To determine if the reduction in NIPBL levels underpinned the shift in structure, Murre and his colleagues depleted NIPBL by triggering its breakdown in progenitor cells. “In three days, they became neutrophils,” Murre said. Their nuclei transformed into a flurry of shapes, including a poly-segmented form that closely resembled those observed in control neutrophils. “They are not random morphologies. They mimic what happens in the bone marrow,” Murre added.

Cells with polysegmented nuclei.
When researchers depleted NIPBL in neutrophil precursors, they adopted characteristic nuclear shapes.
Indumathi Patta; University of California, San Diego

With a molecular switch for nuclear shapeshifting in hand, the research team explored how NIPBL controls the organelle’s shape. Previously, other researchers showed that this protein folds DNA into loops, like a shoelace not yet tied into a knot.4 Murre hypothesized that when neutrophil precursors drop their NIPBL levels, large changes in DNA looping ensue, potentially triggering a cascade of events that warps the nucleus’ shape.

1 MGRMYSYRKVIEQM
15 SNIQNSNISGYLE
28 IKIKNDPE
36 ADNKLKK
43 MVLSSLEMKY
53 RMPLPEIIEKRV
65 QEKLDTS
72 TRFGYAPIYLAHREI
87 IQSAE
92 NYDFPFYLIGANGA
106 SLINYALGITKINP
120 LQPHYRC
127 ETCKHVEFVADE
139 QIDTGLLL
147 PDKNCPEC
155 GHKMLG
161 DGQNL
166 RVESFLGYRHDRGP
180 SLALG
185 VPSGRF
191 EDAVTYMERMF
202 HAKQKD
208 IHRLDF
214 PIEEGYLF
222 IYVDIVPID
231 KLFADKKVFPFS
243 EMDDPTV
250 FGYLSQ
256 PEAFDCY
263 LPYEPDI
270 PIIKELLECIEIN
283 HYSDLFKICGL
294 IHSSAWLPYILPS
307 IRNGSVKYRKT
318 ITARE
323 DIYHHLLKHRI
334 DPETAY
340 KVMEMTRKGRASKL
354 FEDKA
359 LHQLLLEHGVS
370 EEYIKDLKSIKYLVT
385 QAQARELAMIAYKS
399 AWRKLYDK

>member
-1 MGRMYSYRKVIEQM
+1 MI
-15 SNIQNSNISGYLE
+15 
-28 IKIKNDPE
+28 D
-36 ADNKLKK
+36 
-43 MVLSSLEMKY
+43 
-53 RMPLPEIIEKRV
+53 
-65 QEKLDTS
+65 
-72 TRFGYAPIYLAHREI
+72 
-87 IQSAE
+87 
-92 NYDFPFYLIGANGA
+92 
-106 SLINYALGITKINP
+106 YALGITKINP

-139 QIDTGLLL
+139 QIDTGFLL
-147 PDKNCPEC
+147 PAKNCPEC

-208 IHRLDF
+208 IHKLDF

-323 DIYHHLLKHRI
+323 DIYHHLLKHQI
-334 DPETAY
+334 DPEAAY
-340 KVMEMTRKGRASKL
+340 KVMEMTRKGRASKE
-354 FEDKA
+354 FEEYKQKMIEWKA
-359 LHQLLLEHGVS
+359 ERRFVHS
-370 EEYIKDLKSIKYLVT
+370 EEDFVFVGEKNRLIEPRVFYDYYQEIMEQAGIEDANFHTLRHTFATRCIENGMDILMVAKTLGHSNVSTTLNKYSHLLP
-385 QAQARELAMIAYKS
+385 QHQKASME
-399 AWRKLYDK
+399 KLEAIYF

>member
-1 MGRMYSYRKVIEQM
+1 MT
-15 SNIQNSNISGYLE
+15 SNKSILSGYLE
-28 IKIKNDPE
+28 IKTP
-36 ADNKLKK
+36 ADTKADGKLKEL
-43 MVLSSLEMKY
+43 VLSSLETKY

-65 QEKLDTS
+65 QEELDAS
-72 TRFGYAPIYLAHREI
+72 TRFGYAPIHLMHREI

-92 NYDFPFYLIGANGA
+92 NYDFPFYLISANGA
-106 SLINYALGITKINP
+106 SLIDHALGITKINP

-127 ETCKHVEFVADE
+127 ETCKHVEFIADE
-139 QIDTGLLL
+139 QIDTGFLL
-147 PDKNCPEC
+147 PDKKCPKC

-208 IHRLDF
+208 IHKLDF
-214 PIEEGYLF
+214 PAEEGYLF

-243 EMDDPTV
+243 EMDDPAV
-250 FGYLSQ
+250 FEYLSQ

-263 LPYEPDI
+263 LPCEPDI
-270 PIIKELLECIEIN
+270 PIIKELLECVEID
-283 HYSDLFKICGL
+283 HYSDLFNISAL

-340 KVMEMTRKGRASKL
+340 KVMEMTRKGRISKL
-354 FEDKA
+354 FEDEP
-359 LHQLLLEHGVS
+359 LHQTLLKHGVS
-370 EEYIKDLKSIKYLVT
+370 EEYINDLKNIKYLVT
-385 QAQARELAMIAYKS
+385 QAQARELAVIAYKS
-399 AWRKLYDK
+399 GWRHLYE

To explore the extent to which NIPBL’s loss affects the abundance of DNA loops, they mapped out these loops in precursor cells using a technique called high-throughput chromosome conformation capture (Hi-C) before and after NIPBL depletion.5 Chromatin segments found at loop junctions are in such close proximity that they can become chemically fused together during Hi-C. By sequencing the fused segments, Murre and his team pinpointed where loops formed in the genome.

When the team depleted NIPBL in precursor cells, 9,000 loops at specific locations in the genome disappeared, and 4,000 new loops formed at other sites, revealing that NIPBL’s absence precipitated widescale changes in chromatin organization. 

Although they detected thousands of loops influenced by NIPBL, Ming Hu, a computational biologist at the Cleveland Clinic and study coauthor, thinks that some fell under the radar. “Hi-C has limited sensitivity to capture long-range loops, so we’re exploring other experimental technologies to try to increase the sensitivity,” he said.